I dare say, there is nothing wrong with Opera as an art form. It is created to grab an audience, heart and soul. I am tired of people inside the field claiming how hard it is to sell. How the hell can you sell opera if you fundamentally do not believe in its power? Why do it if you think it needs to become more like musicals and more like movies? Why not just do movies and musicals and leave Opera to those who know it, believe in it and want it to thrive?
A few people are gorged until they burst (ungracefully die out) on more and more performances, more and more money, more and more exposure to the point that we get tired of them and even they of themselves! It becomes about over-blowing a few people at the expense of the field itself! How is that different from Wall Street? or Politics?
In short, the misogyny and chaos in Opera represents a microcosm of our society! Imagine if this little version of our world could reflect our humanity in ways we can truly process!
When I began writing this blog more than 11 years ago, it was the first of its kind. It was members of the original NFCS forum that suggested I put my thoughts on technique in blog form. But much has happened in technology since then and blogging as a medium, has become almost uninteresting to much of the operatic audience. I am a teacher at heart and whether consciously or unconsciously, I am always in teaching mode. I have a great desire for young opera singers coming up to be informed, educated. More than ever, young singers cannot count on any single person to give them information. The operatic field has become like the Wild West. It is less about fully-formed professionals and more about who is brave enough to throw themselves in the fire and hope to survive. It’s less like the gold prospectors of old, who would spend a lifetime searching, hoping to find that one nugget that makes them rich. It is more like the gambler, who will risk everything, including his home, at the poker table, hoping to score on that perfect hand. Our singers are no longer royal flushes, where all parts are strong. A pair of twos is enough sometimes when the competition is one ace as a high card.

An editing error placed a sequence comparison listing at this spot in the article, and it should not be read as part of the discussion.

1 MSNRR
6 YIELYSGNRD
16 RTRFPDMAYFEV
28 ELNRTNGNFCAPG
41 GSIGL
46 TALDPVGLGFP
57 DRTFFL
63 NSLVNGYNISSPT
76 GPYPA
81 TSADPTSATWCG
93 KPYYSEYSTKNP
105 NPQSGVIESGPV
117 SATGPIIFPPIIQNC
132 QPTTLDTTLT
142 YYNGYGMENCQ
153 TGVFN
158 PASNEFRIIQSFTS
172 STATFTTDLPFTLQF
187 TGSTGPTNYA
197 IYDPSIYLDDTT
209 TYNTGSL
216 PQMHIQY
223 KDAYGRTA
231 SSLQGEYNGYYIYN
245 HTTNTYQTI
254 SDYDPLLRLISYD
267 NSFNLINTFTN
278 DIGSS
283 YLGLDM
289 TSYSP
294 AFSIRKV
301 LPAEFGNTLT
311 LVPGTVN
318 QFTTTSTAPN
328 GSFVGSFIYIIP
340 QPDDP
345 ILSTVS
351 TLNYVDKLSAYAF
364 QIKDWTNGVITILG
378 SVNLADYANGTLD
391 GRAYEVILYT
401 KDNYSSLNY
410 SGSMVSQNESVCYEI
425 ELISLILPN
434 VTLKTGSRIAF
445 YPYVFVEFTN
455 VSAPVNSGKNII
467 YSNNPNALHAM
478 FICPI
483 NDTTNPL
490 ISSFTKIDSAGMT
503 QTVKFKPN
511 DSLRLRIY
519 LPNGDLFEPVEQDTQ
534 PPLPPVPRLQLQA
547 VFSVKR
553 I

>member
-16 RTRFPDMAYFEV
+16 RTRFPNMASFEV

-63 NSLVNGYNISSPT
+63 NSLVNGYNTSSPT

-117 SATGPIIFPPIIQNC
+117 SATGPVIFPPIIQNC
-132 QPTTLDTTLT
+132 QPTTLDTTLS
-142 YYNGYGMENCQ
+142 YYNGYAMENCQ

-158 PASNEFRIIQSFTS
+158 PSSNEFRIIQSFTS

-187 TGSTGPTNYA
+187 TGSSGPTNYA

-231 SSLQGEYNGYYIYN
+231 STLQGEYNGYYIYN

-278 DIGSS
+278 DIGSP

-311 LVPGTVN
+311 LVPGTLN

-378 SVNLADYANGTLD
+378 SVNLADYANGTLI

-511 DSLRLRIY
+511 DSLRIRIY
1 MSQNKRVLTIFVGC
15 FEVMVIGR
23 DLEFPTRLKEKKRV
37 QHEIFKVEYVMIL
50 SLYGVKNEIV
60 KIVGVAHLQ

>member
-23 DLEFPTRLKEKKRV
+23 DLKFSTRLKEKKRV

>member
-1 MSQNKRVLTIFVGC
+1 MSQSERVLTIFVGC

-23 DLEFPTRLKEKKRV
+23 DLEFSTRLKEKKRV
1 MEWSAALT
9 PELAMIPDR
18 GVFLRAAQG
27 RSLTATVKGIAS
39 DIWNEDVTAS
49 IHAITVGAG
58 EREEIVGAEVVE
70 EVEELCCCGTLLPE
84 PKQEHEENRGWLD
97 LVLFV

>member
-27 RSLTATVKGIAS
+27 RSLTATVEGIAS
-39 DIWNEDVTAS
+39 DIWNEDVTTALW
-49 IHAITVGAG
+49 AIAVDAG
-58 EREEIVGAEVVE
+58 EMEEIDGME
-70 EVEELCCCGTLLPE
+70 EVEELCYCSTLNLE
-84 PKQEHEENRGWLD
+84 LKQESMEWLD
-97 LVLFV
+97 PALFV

This is not a criticism of singers! From me, it is a criticism of the system from colleges and conservatories to the opera houses themselves and many of us who play in that system. We teachers and coaches are frustrated because our work is rendered invalid when quality is not what is rewarded. Young singers are more interested in a coach who says “phrase it like Callas did,” instead of the one who says “learn the harmonic language and understand why you should phrase this way!” Which of these coaches would Callas hire?
Physical attributes and charisma are rewarded even where fundamental vocal technique and musicianship severely lack! Why would a singer return to a teacher to work on legato when all they care about is “making it through this aria!” Twenty years ago, teachers who offer quick fixes were labeled charlatans. Today they are rewarded with titles like “genius” for enabling their fundamentally untrained singers’ emotional fragility. That is until those singers (even the most celebrated ones) come crashing and burning. Self-immolation!
We hear of singers routinely depending on beta-blockers and even cocaine to either bring them down or up in preparation of a performance. Operatic Singing is difficult! Those that truly master themselves to become consistently great at it were always few. In that regard, there are enough jobs for the people who are committed to doing this. But the system as it stands no longer gets to interact with the majority of the most dedicated and yes talented young singers, especially those with fuller voices who require time to develop. Instead, the system lowers competition age limits until fuller voiced singers age out before they are ready. The bar is lowered (first by opera theaters and subsequently by schools) for vocal technique and musicianship, the two criteria that most importantly define opera singers. They are replaced by big breasts and and 6-packs and the ability to look good on camera. Voice and musicianship are incidental! The winners for competitions are already picked before competitions begin and all of this in plain sight. There is no accountability! The singers who suffer most will not complain because they are afraid they will be blacklisted. The coaches and conductors who know better will not rock the boat for fear of being also blacklisted. There is plenty of willing mediocrity to replace any concerned professional.